1778 described for the first time — 1878 already extinct
The Quagga of the South African Plains
in a “quite well-made illustration”
Ridinger, Johann Elias (Ulm 1698 – Augsburg 1767). African Donkey (recte quagga, a sub-species of the zebras). Lying to the left, of reddish base color. Glazed colored etching with engraving. Inscribed: ZEBRA vel ZECORA. / Africanischer Esel. / Ane Afriquain. / Familia I. Einhufige. / Ex Collection: Dr. Sloan a. London: / Joh. El. Ridinger fecit et excud. Aug. Vindel. 12⅛ × 8 in (30.8 × 20.4 cm).
Thienemann & Schwarz 980. – IN THE RIDINGERS’ ORIGINAL COLORING from the unnumbered Colored Animal Kingdom created since 1754 and concluded finally posthumously not before 1773 (“Complete copies are next to untraceable”, so Weigel, Art Cat., part XXVIII, Ridinger Appendix 63a as merely 120-sheet torso, 1857 ! , but also just individual plates quite rarely on the market only, at niemeyer’s presently nevertheless the one as the others). – Remaining uncolored contrary to the prospectus, a second edition from the plates shortened even under loss of animals and with modified titling and the Ridinger inscription removed, yet now numbered, was published by Engelbrecht/Herzberg in Augsburg 1824/25.
Final state with the Familia line within the caption slightly moved up after the removal of the “2. (sic!, the base from which regularly the Q is developed) D. S. IV.” as reference to Jacob Theodor Klein’s Quadrupedum dispositio brevisque Historia Naturalis of 1751 unbeknown to Thienemann.
With Klein (“Plinius Gedanensium”, Königsberg 1685 – Danzig 1759; town clerk in Danzig, later director of the Society of Naturalists Danzig co-founded by him, member of the Royal Society, London, and honorary member of the Russian Academy of Sciences in Saint Petersburg; ADB XVI, 92 ff.), famous for his collections, Ridinger was in close communication and supported in his Colored Animal Kingdom undertaking in many ways, too. Following Klein’s classification according to kind and number of extremities – superceded by Linné’s anatomical classification – the early states of some plates of the set still show references to his Quadrupedum dispositio brevisque Historia Naturalis of 1751, as known to Thienemann for some plates and documented here for several more by a complete copy available here. Ridinger himself emphasizes by the preface in his words of thanks “in particular the tremendously beautiful collection of P(rofessor). Klein of the Ludolph estate, which comprises nothing but original items.”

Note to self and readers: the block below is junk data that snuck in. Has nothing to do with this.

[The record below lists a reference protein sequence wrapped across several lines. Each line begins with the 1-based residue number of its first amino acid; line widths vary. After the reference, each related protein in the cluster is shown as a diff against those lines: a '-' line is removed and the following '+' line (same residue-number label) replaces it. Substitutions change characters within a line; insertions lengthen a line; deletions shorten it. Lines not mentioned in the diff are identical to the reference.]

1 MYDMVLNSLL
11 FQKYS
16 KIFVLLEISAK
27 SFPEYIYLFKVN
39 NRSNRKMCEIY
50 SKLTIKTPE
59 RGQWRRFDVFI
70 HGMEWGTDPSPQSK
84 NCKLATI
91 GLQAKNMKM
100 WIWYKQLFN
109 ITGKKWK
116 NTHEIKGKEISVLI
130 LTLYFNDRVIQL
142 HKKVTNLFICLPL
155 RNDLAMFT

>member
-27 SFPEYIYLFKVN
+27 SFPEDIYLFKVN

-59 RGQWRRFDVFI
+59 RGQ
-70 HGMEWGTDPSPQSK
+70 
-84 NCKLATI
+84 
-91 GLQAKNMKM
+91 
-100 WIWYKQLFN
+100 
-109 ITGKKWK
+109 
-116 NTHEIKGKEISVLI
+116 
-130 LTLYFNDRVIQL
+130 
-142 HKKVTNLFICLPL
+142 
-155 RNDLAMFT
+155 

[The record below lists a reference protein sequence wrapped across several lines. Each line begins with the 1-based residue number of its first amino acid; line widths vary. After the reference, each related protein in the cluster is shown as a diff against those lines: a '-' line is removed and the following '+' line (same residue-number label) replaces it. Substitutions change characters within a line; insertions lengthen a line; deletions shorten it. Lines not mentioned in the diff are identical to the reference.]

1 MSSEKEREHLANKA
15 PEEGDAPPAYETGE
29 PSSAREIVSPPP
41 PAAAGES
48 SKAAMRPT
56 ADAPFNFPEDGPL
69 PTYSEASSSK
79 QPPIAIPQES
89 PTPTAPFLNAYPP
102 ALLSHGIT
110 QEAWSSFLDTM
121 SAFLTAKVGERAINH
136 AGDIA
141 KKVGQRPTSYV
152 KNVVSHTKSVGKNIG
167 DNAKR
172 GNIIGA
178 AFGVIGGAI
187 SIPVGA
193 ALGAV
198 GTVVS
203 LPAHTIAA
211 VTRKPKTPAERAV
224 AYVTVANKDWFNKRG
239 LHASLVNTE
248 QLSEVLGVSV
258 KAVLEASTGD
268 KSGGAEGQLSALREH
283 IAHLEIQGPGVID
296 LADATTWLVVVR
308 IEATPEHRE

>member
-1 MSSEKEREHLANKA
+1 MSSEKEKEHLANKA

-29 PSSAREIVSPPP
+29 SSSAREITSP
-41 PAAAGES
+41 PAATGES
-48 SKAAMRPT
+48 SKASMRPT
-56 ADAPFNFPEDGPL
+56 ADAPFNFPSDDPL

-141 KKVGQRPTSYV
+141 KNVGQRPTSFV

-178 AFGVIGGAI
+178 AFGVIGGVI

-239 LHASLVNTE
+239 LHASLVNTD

Early representation of the species described only 1778 by Pieter Boddaert :
“ These names are all wrong. We have here the quite well-made illustration of Equus Quagga, which is similar to the zebra, but is essentially different already by color as belly and hands always show white ”
(Th.). And Ridinger’s sons in the preamble to pt. I, pp. 12 f. (enclosed in copy):
“ Their head as well as the whole body and the hands are adorned with stripes which are so beautiful and even that they hardly can be drawn so fine and exactly. Each one has some variation in both the drawing and the color itself, too, just as we ourselves own 6. to 7. varying original drawings, among which there is especially one by Mister Hamilton, former Imperial Royal Court Painter in Vienna, according to which this animal again has quite different stripes and another base color than shows in these representations. Were they in regard of painting not so very toilsome we could and would communicate all such to the connoisseurs … In the size and height they surpass our donkeys and I myself have seen a natural skin of this animal … ”
Present plate, however, after a design of British naturalist Sir Hans Sloane (1660-1753) whose collections became the foundation of the British Museum.
With typographic watermark C & I Honig as that sturdy Dutch quality paper Ridinger used in line with his preamble to the Principal Colors of Horses
“on account of the fine illumination” for the colored works
“as for this purpose it is the most decent and best”. – Margins on three sides 2.5-3.5 cm, below 5 cm wide. – In the white text field two quite faint pinhead-sized small brown spots.
Offer no. 16,139 / EUR 690. / export price EUR 656. (c. US$ 793.) + shipping
Ridinger’s Colored Animal Kingdom in Original Coloring
- “famous work which the merited naturalist Jacob Theodor Klein in Danzig published 1751 under the title: Quadrupedum Dispositio brevisque Historia Naturalis. Enlarged and revised, he had translated it into the German himself and his friend Gottfried Reyger published it 1760 under the title: J. Th. Klein’s Natural Order and Augmented History of the Quadruped Animals. Ridinger was in close communication with Klein, was supported by him in many ways in this (Animal Kingdom) undertaking and followed Klein’s system” (Th., p. 200)↩
“ (after postal problems with the delivery) I have now received the package. thank you for your perseverance (to find the parcel again) in this matter. Warm Regards … ”
(Mr. L. T., October 31, 2012)